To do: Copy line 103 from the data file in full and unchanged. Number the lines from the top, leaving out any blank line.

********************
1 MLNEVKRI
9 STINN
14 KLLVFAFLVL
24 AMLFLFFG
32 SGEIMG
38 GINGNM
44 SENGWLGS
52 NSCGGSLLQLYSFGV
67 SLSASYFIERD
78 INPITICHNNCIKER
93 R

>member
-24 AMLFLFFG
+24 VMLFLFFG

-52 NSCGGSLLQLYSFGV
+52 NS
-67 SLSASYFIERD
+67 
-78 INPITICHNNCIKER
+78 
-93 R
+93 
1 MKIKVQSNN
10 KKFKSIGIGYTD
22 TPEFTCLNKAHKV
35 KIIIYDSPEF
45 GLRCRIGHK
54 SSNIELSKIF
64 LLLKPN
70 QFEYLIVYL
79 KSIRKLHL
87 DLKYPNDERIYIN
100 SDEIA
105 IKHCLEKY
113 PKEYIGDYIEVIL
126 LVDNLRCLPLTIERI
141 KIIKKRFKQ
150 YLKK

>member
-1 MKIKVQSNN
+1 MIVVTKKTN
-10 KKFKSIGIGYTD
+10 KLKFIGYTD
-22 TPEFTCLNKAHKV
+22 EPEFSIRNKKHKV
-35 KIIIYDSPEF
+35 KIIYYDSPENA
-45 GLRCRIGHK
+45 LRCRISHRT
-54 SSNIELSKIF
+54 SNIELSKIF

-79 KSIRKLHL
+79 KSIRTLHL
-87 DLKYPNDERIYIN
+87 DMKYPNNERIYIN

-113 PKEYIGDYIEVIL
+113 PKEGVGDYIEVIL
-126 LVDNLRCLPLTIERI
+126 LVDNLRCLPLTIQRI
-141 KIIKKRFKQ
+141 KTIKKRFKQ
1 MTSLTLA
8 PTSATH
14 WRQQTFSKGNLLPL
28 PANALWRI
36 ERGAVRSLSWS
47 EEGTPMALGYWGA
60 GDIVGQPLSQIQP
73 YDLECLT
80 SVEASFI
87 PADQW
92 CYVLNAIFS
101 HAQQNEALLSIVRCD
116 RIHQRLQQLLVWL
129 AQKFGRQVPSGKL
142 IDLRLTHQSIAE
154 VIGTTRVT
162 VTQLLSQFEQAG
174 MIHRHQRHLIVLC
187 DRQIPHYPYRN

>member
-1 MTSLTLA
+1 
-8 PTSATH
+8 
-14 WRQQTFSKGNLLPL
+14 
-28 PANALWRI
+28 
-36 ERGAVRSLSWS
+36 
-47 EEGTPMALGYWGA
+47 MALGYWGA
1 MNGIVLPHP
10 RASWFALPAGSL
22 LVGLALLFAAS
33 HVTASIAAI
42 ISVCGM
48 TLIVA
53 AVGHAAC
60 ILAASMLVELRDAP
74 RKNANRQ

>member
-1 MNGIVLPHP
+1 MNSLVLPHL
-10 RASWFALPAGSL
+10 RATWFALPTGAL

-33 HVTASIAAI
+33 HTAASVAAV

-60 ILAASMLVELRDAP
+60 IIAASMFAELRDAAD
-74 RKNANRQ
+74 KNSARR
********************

>member